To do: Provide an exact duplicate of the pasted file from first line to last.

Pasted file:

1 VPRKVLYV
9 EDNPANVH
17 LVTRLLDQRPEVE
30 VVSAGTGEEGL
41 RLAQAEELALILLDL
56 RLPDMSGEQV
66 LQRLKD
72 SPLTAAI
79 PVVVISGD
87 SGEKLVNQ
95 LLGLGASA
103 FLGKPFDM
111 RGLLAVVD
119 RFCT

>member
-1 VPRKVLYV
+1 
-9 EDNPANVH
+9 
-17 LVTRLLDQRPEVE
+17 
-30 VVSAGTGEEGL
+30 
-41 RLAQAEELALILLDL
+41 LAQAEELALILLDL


1 VPRKVLYV
9 EDNPANVH
17 LVTRLLDQRPEVE
30 VVSAGTGEEGL
41 RLAQAEELALILLDL
56 RLPDMSGEQV
66 LQRLKD
72 SPLTAAI
79 PVVVISGD
87 SGEKLVNQ
95 LLGLGASA
103 FLGKPFDM
111 RGLLAVVD
119 RFCT

>member
-1 VPRKVLYV
+1 
-9 EDNPANVH
+9 
-17 LVTRLLDQRPEVE
+17 
-30 VVSAGTGEEGL
+30 
-41 RLAQAEELALILLDL
+41 LAQAEELALILLDL